We already know that Marcus Spears is a free agent after this season. With the depth the team currently has at defense end, is it not worth looking into possibly getting more of these 3-4 ends, like Stephen Bowen and Jason Hatcher on the field at the same time?

And what about Jay Ratliff, easily the best lineman on the roster? Dallas could play Ratliff a couple of different ways in a 4-3 scheme, thus increasing the likelihood of good matchups. Ratliff has quickness, athleticism and great height no matter where he is lined up. I could see him being just as destructive on the inside as Leon Lett once was.

I could also see Ratliff possibly playing 4-3 defensive end just like Reggie White used to, or the way Mario Williams does in Houston. Rushing the passer is what Ratliff does best, and it’s time to maximize this strength.

Ratliff is generally wasted at the nose guard spot in the current 3-4 scheme as this just isn’t the place for a 300-pound lineman who is a better pass rusher than run stuffer.

In returning to the 4-3, the Cowboys would then look at the linebackers and probably like what they see in a young but promising Sean Lee, drafted in 2010 out Penn State, definitely a 4-3 school.

In fact, most of Dallas starting defenders came from 4-3 colleges such as Bradie James from LSU, Anthony Spencer out of Purdue, DeMarcus Ware from Troy and even Keith Brooking from Georgia.

Just consider a Dallas front four consisting of Ware and Ratliff at end and Bowen and Hatcher at tackle. Obviously Dallas could shape the 2011 draft around this move and possibly skip a few other pieces that might no longer be necessary … like a nose guard who weighs more than 330 pounds!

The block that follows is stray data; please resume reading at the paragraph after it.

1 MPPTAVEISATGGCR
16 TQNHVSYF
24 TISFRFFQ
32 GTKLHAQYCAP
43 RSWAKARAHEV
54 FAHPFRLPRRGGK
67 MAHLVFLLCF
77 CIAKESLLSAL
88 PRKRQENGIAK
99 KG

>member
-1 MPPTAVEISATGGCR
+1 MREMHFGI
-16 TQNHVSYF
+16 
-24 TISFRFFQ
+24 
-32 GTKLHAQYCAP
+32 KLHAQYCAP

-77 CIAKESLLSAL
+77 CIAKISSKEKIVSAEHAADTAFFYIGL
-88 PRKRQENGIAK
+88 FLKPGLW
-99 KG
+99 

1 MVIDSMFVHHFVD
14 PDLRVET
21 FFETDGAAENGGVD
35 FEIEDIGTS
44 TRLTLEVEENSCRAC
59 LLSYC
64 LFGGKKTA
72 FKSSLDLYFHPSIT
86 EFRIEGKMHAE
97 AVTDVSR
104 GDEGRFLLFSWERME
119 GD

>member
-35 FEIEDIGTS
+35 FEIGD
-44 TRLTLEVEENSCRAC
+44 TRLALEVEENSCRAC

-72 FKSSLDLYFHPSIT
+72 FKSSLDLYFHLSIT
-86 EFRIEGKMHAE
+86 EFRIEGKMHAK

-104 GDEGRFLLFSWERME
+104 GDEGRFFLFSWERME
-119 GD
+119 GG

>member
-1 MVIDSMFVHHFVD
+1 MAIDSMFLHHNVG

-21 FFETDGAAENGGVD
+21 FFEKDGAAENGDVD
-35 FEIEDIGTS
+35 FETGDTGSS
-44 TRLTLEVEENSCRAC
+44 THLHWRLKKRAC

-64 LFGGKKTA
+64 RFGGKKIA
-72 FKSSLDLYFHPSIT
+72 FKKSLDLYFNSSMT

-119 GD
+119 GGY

The secondary should not skip a beat, as this area would be affected the least by a change in front seven personnel. This could make finding a strong safety a bit easier now that the pass rush should intensify as the rushing yards allowed would have to decrease.

At least I believe that this defense, as is, would be much more potent with more of these ends involved in the action.

I have no idea if the Cowboys will make this move. They may have issues with Ware playing with a hand to the ground. They could be concerned about Ratliff being too slow for end and Spencer being too small. All I know is that this defense is not much better than average. Their stats don’t really concern me as much as the results and those are not too impressive.

Can anybody remember the last time the Cowboys front had multiple tackles for a loss in a game? It never happens when teams run on the Cowboys, especially up the middle.

Winning football requires two basic elements. The first is running the ball well, and that is a different discussion. The second is stopping the run, and many would argue that this is actually first. I wouldn’t necessarily argue against that point. The Cowboys have no choice other than to address it.

Switching back to the 4-3 is the way to go.